I don’t understand the snark towards dip buying. What is the difference between “dip buying” and Warren Buffett’s advice of being greedy when everyone else is fearful and enhancing your position in companies you genuinely believe in? You don’t actually lose any money unless you sell below your purchase price, and if you have a dividend reinvestment program you can get yet more shares at a better value.

    • Wolf Richter says:

      There is no snark toward dip-buying. Dip buying is the force that keeps the market from plunging in one fell swoop. In a strong market, dip buyers rule (higher lows, higher highs). But you can see when the market sours, as waves of dip buyers get crushed (lower highs, lower lows). And when dip buyers stop stepping into the market, that’s when the market gets in real trouble. So this is important – and not snark.

      • BTilles says:

        Hi Wolf,

        To me the problem with BTD strategies is that they tend to assume rather lengthy holding periods which could certainly include further painful drawdowns. Those intrepid dip-buyers of say late 1929 for example “only” had to wait until 1954 to be made “whole”.

        • Wendy says:

          I see this example shown all the time, but it is misleading. If you dollar cost averaged through the trough in the years after 1929, including reinvesting of dividends, you would have been made whole a lot sooner than 1954. If you had a balanced portfolio, and rebalanced once per year, you still would have recovered before 1954. Yes, going all in at the peak can require years to be made whole, but this is a silly argument, since if you were dumb enough to invest all your money in the market in 1929, you were also “smart” enough to cash out at the bottom, and never invest in the market again.

      • High game says:

        “What would the Fed to?”

        Spelling mistake.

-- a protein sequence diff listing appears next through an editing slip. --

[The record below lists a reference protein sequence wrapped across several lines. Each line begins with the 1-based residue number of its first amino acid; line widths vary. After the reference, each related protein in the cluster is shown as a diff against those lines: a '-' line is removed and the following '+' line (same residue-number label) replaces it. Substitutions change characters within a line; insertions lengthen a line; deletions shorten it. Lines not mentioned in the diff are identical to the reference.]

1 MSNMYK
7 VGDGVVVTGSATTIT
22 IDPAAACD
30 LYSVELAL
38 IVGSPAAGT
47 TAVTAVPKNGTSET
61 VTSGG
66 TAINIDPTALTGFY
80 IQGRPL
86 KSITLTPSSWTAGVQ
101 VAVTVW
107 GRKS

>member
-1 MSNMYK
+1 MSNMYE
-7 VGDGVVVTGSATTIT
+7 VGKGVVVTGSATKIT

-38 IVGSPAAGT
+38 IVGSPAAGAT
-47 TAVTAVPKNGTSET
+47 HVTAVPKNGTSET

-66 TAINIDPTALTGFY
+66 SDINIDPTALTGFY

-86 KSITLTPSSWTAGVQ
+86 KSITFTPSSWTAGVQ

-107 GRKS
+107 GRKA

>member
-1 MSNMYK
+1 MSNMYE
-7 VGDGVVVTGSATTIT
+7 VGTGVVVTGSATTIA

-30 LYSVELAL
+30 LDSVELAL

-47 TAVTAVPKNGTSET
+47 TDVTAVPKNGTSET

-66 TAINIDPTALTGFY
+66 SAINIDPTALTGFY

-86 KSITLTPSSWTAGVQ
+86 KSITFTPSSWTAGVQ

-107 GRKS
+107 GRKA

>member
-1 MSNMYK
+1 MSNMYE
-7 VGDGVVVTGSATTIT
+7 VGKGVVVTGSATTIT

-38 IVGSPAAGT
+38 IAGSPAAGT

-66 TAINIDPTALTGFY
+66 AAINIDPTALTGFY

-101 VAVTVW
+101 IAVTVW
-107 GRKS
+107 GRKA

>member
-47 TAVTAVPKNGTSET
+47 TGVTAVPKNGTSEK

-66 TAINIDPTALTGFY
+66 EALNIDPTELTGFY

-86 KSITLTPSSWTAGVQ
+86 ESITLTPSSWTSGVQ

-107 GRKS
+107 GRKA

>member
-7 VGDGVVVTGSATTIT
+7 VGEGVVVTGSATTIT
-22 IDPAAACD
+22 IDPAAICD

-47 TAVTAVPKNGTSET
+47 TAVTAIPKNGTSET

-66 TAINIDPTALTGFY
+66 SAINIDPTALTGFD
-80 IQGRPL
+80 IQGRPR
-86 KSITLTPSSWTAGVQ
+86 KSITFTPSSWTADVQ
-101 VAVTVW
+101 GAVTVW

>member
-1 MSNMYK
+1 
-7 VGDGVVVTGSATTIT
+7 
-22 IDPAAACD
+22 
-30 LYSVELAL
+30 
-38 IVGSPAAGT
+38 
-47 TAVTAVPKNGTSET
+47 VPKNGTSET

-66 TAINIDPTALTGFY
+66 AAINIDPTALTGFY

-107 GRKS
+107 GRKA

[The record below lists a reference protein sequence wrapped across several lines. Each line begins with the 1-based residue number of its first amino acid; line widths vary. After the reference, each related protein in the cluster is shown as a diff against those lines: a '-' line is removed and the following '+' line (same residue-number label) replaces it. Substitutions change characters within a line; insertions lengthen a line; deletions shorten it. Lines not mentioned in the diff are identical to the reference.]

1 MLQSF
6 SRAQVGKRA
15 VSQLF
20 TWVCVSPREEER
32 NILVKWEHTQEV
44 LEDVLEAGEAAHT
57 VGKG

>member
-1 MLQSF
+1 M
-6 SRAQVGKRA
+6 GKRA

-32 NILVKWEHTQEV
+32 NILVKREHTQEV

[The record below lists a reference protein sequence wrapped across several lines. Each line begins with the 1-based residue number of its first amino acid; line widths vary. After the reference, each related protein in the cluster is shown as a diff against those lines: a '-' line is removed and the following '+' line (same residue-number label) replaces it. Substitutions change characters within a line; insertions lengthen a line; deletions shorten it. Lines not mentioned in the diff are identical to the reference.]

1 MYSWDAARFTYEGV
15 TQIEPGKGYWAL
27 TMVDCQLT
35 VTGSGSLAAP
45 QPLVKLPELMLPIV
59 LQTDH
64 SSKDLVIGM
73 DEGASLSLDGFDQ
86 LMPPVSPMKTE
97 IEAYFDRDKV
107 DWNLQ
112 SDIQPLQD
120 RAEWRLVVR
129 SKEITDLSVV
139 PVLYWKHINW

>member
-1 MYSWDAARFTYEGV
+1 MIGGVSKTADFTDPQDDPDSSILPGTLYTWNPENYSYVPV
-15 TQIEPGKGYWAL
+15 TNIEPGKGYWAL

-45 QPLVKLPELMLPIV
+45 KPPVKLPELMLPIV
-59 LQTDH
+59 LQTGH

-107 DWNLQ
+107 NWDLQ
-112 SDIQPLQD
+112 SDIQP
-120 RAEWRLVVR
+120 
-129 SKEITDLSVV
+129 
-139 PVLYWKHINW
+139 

“What would the Fed do?”

  20. ML says:

    The only difference between this and my contribution on another thread is correction of a fruity spelling mistake.

    The load of pretentious nonsense that is spouted whenever the market goes up or down is a lesson in just how needy people are to find a plausible reason to excuse the fact that making money is the raison d’etre for the stock market. 
Mostly people are geared to thinking rising markets: upwards and onwards But investment is not about a one way direction but about becoming better off than now. With ways of making money out of downwards and inwards, it is manifestly unrealistic to disregard the potential in those methods. The bottom line is that amongst those that are better able to capitalise on falling markets the desire to provoke the market into crashing is ever present.

  21. GSX says:

    The peak mentality is in play. Housing etc. Time to pull back and assess. Buying opportunities are there but this coupled with CentBank interest in higher rates means the cheap money is dead and reckoning is on the way abeit slowly. There is more to this than a rest stop on the Autobahn of investing. A recession is hardly out of the question. Its mitigation is the issue as a potential.

  22. Rose says:

    “Nothing in politics ever happens by accident. If it happens, you can bet it was planned that way.”

    Franklin D Roosevelt.

  23. keepcalmeverythingisfine says:

    ” van_down_by_river
    Feb 8, 2018 at 11:47 pm

    I’m curious, why do you feel this is a garden variety correction? You may be correct, needless to say it would astonish me – but I’ve been astonished for well over a year.

    I think this is the beginning of something big.”

    This is indeed the start of something big, but it just the start. Go back and view previous bull market tops, and you’ll see a process that unfolds (correction, liquidity drain, tepid recovery, labor market trend change, HY credit spreads widening, second correction, defaults, more layoffs, and onward over months). The crash of 1987 was the exception to this topping process. Typically bull market tops are the realm of veteran traders with ice water running in their veins. The best the average investor can do would be to lighten up on exposure to stocks and bonds, selling into any strength. This is extremely hard to do at the top, as is buying at the bottom when all hell has broken loose and it looks like the world is going to end. The last time we had what looked like a bull market topping process was just before the election. Central bankers were still pumping massive liquidity and it reversed. This time around that liquidity pump is being turned off. Will they turn it back on? We don’t know when. All we can do is trade the reality of today. We all wish we were swimming among just regular sharks without the giant killer whale central bankers in there with us. Unfortunately this is our reality and we have to deal with it. I’m selling into strength here. It is hard, I know.